Former military chaplain faces sexual assault charges

By 
  • February 19, 2010
{mosimage}OTTAWA - A former military Chaplain General, a Roman Catholic, has been charged with sexual assault following alleged incidents 38 years ago at Canadian Forces Base Borden.

Military investigators confirmed the charge on Feb. 16. The current Chaplain General, Brigadier-General David Kettle, issued a statement in which he said his office is co-operating fully in an investigation by the Military Police and the Roman Catholic Military Ordinariate of Canada.

After his arrest in Barrie, Roger Bazin was charged with buggery, gross indecency and indecent assault on a male, according to the Canadian Forces National Investigation Service.

A captain at the time of the alleged crimes in 1972, Bazin, now retired, rose  to the rank of Brigadier General and was head of the military chaplaincy from 1992-95.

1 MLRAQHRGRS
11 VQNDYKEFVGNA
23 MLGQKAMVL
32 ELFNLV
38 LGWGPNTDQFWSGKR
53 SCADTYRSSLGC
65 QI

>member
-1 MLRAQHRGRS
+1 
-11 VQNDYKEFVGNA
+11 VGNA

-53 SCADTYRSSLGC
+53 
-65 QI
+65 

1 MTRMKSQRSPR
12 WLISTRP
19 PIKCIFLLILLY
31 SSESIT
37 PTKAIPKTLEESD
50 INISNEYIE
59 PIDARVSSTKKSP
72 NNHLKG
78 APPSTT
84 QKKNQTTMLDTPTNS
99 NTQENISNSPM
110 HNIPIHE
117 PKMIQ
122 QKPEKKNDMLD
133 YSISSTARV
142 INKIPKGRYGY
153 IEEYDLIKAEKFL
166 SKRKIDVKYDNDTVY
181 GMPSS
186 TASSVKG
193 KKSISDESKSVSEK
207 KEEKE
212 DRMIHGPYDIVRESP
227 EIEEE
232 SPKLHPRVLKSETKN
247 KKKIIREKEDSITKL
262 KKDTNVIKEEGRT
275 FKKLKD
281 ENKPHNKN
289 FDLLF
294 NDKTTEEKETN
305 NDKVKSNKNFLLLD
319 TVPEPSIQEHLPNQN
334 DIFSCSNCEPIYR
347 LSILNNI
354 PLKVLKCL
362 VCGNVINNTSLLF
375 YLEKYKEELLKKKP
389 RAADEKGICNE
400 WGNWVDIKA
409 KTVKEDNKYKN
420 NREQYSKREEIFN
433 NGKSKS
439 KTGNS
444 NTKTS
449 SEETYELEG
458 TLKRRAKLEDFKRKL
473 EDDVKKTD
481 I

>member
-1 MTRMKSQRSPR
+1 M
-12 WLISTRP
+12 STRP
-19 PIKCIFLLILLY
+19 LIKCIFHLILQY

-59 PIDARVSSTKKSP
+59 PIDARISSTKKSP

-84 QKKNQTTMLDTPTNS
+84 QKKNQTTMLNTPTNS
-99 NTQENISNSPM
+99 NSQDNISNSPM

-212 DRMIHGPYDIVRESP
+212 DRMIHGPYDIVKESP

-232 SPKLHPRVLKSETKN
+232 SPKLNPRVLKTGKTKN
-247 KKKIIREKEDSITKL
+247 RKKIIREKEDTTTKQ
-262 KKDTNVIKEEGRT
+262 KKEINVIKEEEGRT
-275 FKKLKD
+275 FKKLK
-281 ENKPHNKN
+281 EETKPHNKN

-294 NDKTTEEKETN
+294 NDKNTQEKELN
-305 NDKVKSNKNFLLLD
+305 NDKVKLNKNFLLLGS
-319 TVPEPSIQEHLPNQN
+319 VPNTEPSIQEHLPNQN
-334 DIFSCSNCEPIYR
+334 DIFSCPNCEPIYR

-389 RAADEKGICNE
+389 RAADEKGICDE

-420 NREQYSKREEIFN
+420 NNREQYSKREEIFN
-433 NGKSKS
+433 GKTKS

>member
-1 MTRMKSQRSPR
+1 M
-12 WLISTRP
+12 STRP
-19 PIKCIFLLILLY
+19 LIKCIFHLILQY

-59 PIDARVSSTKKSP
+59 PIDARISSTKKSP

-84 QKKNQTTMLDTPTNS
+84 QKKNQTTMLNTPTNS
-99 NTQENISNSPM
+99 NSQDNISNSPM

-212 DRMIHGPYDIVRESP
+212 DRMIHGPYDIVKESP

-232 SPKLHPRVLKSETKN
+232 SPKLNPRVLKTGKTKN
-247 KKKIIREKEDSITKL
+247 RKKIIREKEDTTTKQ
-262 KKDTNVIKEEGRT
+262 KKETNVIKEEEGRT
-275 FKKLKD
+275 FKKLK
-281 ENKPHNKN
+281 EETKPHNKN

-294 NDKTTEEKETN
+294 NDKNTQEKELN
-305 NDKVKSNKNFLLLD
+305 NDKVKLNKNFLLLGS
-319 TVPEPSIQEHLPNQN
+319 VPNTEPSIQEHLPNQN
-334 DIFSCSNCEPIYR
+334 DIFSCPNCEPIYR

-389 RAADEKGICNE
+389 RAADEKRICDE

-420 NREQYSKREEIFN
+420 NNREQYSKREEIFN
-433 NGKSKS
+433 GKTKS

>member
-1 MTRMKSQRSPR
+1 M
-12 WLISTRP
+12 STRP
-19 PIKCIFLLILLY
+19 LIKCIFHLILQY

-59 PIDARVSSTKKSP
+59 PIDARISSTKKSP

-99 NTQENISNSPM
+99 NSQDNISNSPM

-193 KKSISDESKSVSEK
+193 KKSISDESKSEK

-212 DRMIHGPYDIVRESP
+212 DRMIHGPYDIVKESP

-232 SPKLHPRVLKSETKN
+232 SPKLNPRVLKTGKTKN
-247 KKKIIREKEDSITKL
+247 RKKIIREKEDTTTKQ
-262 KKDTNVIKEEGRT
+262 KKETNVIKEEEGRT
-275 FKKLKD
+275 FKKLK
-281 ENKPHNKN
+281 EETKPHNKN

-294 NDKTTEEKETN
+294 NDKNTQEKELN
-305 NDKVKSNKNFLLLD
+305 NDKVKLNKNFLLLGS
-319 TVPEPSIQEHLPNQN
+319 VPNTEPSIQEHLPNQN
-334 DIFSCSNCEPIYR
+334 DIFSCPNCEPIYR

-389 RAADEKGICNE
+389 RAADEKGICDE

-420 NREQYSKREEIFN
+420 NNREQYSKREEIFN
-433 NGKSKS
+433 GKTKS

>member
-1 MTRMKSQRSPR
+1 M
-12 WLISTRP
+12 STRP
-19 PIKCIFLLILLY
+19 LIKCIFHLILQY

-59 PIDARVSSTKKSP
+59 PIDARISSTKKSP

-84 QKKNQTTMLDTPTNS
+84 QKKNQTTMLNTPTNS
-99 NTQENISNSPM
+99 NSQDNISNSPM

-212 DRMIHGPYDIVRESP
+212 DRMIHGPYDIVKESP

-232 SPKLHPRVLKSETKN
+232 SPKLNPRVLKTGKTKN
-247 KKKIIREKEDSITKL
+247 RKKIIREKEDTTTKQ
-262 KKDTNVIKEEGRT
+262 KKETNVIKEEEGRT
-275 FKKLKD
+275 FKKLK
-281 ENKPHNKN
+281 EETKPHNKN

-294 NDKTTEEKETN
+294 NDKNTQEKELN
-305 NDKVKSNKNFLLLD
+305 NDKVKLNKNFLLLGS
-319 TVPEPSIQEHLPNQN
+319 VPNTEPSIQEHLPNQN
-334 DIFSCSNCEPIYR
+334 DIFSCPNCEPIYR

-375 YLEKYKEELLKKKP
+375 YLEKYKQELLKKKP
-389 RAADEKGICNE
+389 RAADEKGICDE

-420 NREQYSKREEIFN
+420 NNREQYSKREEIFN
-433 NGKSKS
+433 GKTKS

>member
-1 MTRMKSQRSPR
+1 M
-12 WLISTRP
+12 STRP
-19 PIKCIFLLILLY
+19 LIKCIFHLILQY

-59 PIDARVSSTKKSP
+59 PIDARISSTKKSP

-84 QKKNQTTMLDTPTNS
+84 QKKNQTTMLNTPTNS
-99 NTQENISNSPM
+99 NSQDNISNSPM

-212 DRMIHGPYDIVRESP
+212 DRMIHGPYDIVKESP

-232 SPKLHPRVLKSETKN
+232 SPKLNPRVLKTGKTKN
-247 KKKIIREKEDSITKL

“As the present Chaplain General, I was shocked by these allegations,” Kettle said. “I take very seriously the charges laid against a former Chaplain General for alleged actions committed while serving as a unit chaplain in 1972.”

The investigation stemmed from June 2009 allegations against Bazin. He is scheduled to appear in Barrie Provincial Court on April 28.

“The military police consider this to be a serious matter and will thoroughly investigate any such allegations related to CF (Canadian Forces) members, DND employees or defence establishments,” said Canadian Forces Provost Marshal Col. Tim Grubb in a statement. “These types of alleged acts, if proven, are illegal and represent unacceptable conduct.”

Kettle would not comment on the charges but added: “I am certain that I speak for all Chaplains when I say that my heart goes out to the victims of such crimes, and their families.”

In his statement, Kettle said chaplains undergo a thorough selection process before being accepted into the military.

“The Interfaith Committee of Canadian Military Chaplaincy (ICCMC) . . . is committed to ensuring that chaplains in the Canadian Forces uphold, for the welfare of all, the highest moral standard as dictated in the Code of Ethics for Chaplains.”

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